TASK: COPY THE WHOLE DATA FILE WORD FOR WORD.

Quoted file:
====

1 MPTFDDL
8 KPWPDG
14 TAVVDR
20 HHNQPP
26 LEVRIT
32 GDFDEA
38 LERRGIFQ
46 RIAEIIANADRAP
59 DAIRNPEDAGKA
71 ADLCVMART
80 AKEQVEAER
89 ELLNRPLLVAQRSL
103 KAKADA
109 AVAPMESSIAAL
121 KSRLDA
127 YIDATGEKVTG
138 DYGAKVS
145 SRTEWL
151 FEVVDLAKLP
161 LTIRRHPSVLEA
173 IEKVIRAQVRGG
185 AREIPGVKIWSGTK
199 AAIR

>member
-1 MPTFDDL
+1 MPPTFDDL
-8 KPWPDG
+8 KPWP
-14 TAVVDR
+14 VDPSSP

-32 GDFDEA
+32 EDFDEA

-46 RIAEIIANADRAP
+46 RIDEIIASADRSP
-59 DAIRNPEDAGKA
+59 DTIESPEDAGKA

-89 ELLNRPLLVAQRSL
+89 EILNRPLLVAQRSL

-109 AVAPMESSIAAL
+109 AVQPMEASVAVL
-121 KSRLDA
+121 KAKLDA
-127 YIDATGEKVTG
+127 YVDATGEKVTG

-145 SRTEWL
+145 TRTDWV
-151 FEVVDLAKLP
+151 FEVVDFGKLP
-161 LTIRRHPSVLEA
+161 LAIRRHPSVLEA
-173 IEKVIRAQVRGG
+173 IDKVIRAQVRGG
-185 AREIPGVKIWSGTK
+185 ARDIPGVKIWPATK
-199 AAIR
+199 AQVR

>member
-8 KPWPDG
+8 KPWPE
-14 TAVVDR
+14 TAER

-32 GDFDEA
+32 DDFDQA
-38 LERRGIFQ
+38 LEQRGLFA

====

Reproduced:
1 MPTFDDL
8 KPWPDG
14 TAVVDR
20 HHNQPP
26 LEVRIT
32 GDFDEA
38 LERRGIFQ
46 RIAEIIANADRAP
59 DAIRNPEDAGKA
71 ADLCVMART
80 AKEQVEAER
89 ELLNRPLLVAQRSL
103 KAKADA
109 AVAPMESSIAAL
121 KSRLDA
127 YIDATGEKVTG
138 DYGAKVS
145 SRTEWL
151 FEVVDLAKLP
161 LTIRRHPSVLEA
173 IEKVIRAQVRGG
185 AREIPGVKIWSGTK
199 AAIR

>member
-1 MPTFDDL
+1 MPPTFDDL
-8 KPWPDG
+8 KPWP
-14 TAVVDR
+14 VDPSSP

-32 GDFDEA
+32 EDFDEA

-46 RIAEIIANADRAP
+46 RIDEIIASADRSP
-59 DAIRNPEDAGKA
+59 DTIESPEDAGKA

-89 ELLNRPLLVAQRSL
+89 EILNRPLLVAQRSL

-109 AVAPMESSIAAL
+109 AVQPMEASVAVL
-121 KSRLDA
+121 KAKLDA
-127 YIDATGEKVTG
+127 YVDATGEKVTG

-145 SRTEWL
+145 TRTDWV
-151 FEVVDLAKLP
+151 FEVVDFGKLP
-161 LTIRRHPSVLEA
+161 LAIRRHPSVLEA
-173 IEKVIRAQVRGG
+173 IDKVIRAQVRGG
-185 AREIPGVKIWSGTK
+185 ARDIPGVKIWPATK
-199 AAIR
+199 AQVR

>member
-8 KPWPDG
+8 KPWPE
-14 TAVVDR
+14 TAER

-32 GDFDEA
+32 DDFDQA
-38 LERRGIFQ
+38 LEQRGLFA